People’s understanding of interventions has grown over the last couple of decades. Some of this is due to the public’s better understanding of addiction and substance use disorder (SUD). However, much of it has come from its prevalence in popular culture, primarily that of the A&E show Intervention. While this show has made awareness of interventions more present, it has also overly distilled down what an intervention actually consists of.
It takes a lot of hard work and planning to stage a successful intervention – much more than can be gleaned from a 45-minute television program. There are key components, specific stages, and specialist support networks that must occur to make an intervention run smoothly.
It is great that more people understand what an intervention is. However, we feel the full scale of an intervention must be made more apparent and transparent. An intervention may be an individual’s last hope of getting the treatment they need.
What Exactly Is an Intervention?
Since “intervention” can be a rather broad term, let us break it down into its simplest definition for recovery. According to the US Department of Health and Human Services (HHS), an intervention is a “professionally delivered program, service, or policy designed to prevent substance misuse (prevention intervention) or treat a substance use disorder (treatment intervention).”
For our purposes here, the interventions we will discuss are of the designation involving the individual, specialists, and the entire family (including close friends). However, an intervention takes much more than just getting these parties in the same room talking.
An intervention takes critical planning and implementation. Often there is only one chance to get an intervention right. So, approaching it with the utmost seriousness and professionalism is key. Of course, these attributes are also enmeshed with empathy, compassion, and a lot of love.
What Makes a Successful Intervention?
One of the most important aspects of a successful intervention happens long before it ever takes place. It comes when assessing the individual’s situation and determining the best plan of action. This is where case management can play such an important role. A case manager can work with the family and connect them with the appropriate clinicians, therapists, and specialists to ensure that the right approach to recovery is enacted.
If an intervention is determined as the right next step, then the planning and preparation can begin. This will include meeting with the appropriate family members and staging the right time and place to intervene on the struggling loved one’s behalf.
It is also crucial that an expert interventionist be present because, as they say in many 12-Step programs, “Addiction is cunning, baffling, and powerful.” The individual that is struggling with active addiction is often guided by denial. It takes skilled professionals to help them understand the severity of their situation and the benefits of getting treatment.
Healing for the Family and the Individual
The intervention is also a time for healing for the family. While it is not the primary purpose of the intervention, it can act as a positive starting point for getting the family the help that they also need and deserve. Addiction is a “family disease.” When a situation has gotten severe enough that an intervention is the best solution, then chances are that the family has some codependence or traumatic struggles that they need help with as well.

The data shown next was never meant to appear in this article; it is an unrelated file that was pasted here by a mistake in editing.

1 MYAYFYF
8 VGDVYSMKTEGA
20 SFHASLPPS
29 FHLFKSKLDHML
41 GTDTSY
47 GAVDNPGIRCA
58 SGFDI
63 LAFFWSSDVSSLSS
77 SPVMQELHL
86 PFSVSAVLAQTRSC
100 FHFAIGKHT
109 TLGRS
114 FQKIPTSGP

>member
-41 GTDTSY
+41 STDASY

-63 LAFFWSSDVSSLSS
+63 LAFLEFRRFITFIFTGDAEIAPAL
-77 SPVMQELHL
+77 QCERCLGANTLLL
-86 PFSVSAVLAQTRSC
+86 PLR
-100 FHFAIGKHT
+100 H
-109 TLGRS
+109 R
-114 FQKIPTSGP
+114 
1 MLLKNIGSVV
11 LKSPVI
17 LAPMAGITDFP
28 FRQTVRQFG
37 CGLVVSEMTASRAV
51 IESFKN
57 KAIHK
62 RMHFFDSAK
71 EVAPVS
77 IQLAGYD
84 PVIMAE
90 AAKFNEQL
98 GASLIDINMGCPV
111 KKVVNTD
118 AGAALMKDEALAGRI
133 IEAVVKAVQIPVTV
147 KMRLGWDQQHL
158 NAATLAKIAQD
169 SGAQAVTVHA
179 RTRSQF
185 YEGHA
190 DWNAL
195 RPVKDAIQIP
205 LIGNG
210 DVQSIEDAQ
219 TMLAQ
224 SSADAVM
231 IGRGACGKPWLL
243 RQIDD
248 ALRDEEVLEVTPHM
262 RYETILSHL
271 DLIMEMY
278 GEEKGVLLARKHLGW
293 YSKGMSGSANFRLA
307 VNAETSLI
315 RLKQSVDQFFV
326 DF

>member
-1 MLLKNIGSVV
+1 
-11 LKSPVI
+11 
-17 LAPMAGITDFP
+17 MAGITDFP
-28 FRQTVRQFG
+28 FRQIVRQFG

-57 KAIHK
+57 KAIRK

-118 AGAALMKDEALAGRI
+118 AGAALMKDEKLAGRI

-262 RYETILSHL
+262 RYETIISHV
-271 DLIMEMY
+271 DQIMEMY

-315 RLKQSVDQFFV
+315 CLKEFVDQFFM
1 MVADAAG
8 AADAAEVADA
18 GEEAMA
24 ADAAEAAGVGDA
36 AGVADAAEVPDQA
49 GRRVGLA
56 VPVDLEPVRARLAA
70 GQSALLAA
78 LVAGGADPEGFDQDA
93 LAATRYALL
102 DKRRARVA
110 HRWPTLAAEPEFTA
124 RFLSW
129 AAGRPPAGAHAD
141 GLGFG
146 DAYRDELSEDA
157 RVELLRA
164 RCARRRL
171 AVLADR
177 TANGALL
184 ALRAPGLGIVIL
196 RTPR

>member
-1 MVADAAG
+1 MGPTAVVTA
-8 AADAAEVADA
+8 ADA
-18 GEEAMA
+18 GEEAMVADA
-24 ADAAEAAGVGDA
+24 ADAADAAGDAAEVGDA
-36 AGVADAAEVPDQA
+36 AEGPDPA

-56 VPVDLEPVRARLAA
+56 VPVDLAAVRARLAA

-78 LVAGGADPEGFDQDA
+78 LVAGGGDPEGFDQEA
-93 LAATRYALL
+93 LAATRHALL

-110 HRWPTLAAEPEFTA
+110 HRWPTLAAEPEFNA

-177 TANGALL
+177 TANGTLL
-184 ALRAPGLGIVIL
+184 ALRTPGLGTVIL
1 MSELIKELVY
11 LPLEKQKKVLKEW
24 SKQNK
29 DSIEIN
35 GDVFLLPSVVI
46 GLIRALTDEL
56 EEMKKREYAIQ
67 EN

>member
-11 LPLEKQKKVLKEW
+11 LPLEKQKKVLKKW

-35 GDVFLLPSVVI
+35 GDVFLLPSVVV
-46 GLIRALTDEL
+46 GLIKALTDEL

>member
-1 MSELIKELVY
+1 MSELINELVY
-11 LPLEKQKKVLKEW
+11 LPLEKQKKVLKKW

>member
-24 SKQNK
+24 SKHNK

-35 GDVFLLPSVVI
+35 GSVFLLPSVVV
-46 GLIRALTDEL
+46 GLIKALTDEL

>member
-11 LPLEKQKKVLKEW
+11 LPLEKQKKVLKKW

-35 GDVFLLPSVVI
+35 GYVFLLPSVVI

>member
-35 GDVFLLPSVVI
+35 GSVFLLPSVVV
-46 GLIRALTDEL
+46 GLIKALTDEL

After the Intervention
An intervention is never the end. It is only the beginning and hopefully a beginning to a life that was once thought unattainable. With the proper steps taken, a successful intervention will have the loved one struggling with addiction headed toward the necessary treatment facility to begin their recovery journey. All of the details that they might use as an excuse not to get help will have been taken care of. From here, the individual only has to focus on one thing: getting themself well again.
A successful intervention will also lead the family in the right recovery direction that they need to go. This may include family counseling or therapy. It may also include family recovery coaching as they now navigate what it is like having a family member going through rehabilitation and treatment.
The truth is that there are no guarantees in recovery. Any facility or entity that tells you there is should be taken with a grain of salt. Yes, there is a chance that an intervention will not work the first time. Yes, there is a chance that a relapse may occur. However, if you go into it with all of the proper tools and resources at your disposal, there is a good chance that you may save your loved one’s life and restore your family’s well-being. For us here at Clere Consulting, that is what it’s all about.
Staging an intervention takes a lot of effort and forethought. That is why it is important to get expert advice and employ professionals if you are considering an intervention. At Clere Consulting, we have the tools, resources, and specialists that can help make your intervention successful. We understand that for many, holding an intervention can feel like a drastic and often scary step. Often an intervention can be the last hope for someone that is teetering on the edge of losing everything. The ultimate goal is saving your loved one’s life, and an intervention can be an integral part of making that a reality. For more information, call Clere Consulting today at (866) 384-8847.